A comparison table MySQL 5.6 Based MySQL 5.7 Based Serverless MySQL 5.6 Based Compatible to MySQL MySQL 5.6.10a MySQL 5.7.12 MySQL 5.6.10a Aurora Engine Version 1.18.0 2.03.01 1.18.0 Parallel Query Yes No No Backtrack Yes No No Aurora Global Database Yes No No Performance Insights Yes No No SELECT INTO OUTFILE S3 Yes Yes Yes Amazon Lambda – Native Function Yes No No Amazon Lambda – Stored Procedure Yes Yes Yes Hash Joins Yes No Yes Fast DDL Yes Yes Yes LOAD DATA FROM S3 Yes Yes No Spatial Indexing Yes Yes Yes Asynchronous Key Prefetch (AKP) Yes No Yes Scan Batching Yes No Yes S3 Backed Based Migration Yes No No Advanced Auditing Yes Yes No Aurora Replicas Yes Yes No Database Cloning Yes Yes No IAM database authentication Yes Yes No Cross-Region Read Replicas Yes Yes No Restoring Snapshot from MySQL DB Yes Yes No Enhanced Monitoring Yes Yes No Log Export to Cloudwatch Yes Yes No Minor Version Upgrade Control Yes Yes Always On Data Encryption Configuration Yes Yes Always On Maintenance Window Configuration Yes Yes No

Hope this is helps with selecting which Amazon Aurora edition is right for you, when it comes to supported features.

Photo by Nathan Dumlao on Unsplash

Categories: Web Technologies

Percona XtraDB Cluster 5.6.42-28.30 Is Now Available

Planet MySQL - Fri, 01/04/2019 - 07:12

Percona announces the release of Percona XtraDB Cluster 5.6.42-28.30 (PXC) on January 4, 2019. Binaries are available from the downloads section or our software repositories.

Percona XtraDB Cluster 5.6.42-28.30 is now the current release, based on the following:

All Percona software is open-source and free.

Fixed Bugs
  • PXC-2281: Debug symbols were missing in Debian dbg packages.
  • PXC-2220: Starting two instances of Percona XtraDB Cluster on the same node could cause writing transactions to a page store instead of a galera.cache ring buffer, resulting in huge memory consumption because of retaining already applied write-sets.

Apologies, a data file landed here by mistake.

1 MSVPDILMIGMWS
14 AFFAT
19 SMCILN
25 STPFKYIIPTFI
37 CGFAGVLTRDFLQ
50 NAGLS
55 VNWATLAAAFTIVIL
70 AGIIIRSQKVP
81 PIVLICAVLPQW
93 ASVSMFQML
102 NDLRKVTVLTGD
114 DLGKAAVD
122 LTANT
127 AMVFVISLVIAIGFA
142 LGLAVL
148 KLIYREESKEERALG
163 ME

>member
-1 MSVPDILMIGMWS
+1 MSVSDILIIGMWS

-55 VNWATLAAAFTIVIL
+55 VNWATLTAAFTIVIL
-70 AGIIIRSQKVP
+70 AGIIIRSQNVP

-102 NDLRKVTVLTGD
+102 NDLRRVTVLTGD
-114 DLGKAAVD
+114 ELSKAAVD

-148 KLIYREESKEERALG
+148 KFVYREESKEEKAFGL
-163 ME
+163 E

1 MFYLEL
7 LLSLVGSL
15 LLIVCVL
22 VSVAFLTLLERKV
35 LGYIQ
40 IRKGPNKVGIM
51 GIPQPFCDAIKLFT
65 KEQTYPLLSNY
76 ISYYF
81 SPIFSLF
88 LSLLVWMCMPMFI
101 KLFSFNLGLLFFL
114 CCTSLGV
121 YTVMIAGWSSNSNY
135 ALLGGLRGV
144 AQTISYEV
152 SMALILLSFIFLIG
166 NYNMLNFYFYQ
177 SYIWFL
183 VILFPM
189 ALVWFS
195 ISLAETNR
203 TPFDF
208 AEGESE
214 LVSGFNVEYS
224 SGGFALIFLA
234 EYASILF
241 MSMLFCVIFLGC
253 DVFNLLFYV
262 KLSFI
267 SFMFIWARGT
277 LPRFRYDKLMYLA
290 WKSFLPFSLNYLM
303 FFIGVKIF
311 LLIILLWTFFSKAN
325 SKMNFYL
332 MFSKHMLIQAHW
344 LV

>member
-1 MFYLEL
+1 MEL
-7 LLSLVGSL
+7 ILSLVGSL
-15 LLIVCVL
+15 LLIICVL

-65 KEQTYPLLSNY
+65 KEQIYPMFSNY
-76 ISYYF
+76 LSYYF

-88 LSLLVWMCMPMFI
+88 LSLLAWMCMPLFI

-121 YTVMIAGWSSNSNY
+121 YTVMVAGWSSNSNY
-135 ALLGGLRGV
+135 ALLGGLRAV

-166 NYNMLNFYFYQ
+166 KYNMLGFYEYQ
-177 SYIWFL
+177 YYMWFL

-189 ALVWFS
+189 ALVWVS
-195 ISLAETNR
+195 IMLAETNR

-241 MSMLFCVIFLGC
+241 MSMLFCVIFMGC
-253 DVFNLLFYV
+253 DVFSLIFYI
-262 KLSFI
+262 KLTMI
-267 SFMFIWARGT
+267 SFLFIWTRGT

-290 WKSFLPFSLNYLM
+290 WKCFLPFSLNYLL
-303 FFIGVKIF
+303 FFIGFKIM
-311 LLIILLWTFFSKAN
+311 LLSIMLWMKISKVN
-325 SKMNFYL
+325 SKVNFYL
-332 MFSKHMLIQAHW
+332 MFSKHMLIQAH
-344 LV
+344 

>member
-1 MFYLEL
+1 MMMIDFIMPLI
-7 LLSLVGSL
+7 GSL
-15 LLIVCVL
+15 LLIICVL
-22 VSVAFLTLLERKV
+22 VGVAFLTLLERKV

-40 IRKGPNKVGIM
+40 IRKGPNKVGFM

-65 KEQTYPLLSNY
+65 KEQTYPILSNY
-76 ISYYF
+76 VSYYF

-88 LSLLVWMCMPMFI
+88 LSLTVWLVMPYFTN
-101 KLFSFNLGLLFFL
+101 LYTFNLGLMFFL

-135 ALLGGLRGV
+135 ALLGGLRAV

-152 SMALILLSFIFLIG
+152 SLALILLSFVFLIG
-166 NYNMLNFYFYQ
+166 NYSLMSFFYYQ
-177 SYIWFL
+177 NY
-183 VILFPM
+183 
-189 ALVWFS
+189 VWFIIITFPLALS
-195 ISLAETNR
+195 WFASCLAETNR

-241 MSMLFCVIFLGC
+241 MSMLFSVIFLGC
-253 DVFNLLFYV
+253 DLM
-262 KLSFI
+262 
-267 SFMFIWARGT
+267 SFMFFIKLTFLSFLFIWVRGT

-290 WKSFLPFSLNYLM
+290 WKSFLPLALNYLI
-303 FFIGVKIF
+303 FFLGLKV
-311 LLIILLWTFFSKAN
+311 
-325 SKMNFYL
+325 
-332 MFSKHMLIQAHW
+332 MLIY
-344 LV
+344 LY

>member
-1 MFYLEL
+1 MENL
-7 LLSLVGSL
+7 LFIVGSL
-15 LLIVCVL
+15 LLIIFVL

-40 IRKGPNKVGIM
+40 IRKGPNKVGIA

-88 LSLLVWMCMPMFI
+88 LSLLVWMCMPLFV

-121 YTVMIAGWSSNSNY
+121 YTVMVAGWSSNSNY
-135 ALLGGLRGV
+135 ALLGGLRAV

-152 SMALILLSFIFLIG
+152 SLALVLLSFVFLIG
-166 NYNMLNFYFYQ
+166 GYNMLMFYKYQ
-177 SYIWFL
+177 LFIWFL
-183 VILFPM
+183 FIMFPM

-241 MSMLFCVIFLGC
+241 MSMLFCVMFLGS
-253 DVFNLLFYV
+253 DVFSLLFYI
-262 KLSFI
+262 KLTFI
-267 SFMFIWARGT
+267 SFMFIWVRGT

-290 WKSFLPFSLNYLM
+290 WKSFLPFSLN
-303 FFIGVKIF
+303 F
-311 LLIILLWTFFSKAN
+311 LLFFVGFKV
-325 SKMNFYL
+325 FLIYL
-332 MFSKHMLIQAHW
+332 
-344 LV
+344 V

• PXC-2230: rgcs.fc_limit=0 not allowed as dynamic setting to avoid generating flow control on every message was still possible in my.cnf due to the inconsistent check.
  • PXC-2238: setting read_only=1 caused race condition.

Help us improve our software quality by reporting any bugs you encounter using our bug tracking system. As always, thanks for your continued support of Percona!

Categories: Web Technologies

WordCamp US 2018

CSS-Tricks - Fri, 01/04/2019 - 06:43

I recently attended and had the chance to speak at WordCamp US 2018 in Nashville. I had a great time. I love conferences that bring people together around a tight theme because it's very likely you'll have something to talk about with every person there. Plus, I rather like WordPress and its community. The vibe was very centered around Gutenberg, as it was released in WordPress 5.0 just as the conference started.

Matt's State of the Word gets into all that:

I took the opportunity to give a brand new talk I've been working on I've called, “Thinking Like a Front-End Developer”:

There were loads of wonderful people there and loads of wonderful talks. Here's a playlist!

The post WordCamp US 2018 appeared first on CSS-Tricks.

Categories: Web Technologies

The Elements of UI Engineering

CSS-Tricks - Fri, 01/04/2019 - 06:42

I really enjoyed this post by Dan Abramov. He defines his work as a UI engineer and I especially like what he writes about his learning experience:

My biggest learning breakthroughs weren’t about a particular technology. Rather, I learned the most when I struggled to solve a particular UI problem. Sometimes, I would later discover libraries or patterns that helped me. In other cases, I’d come up with my own solutions (both good and bad ones).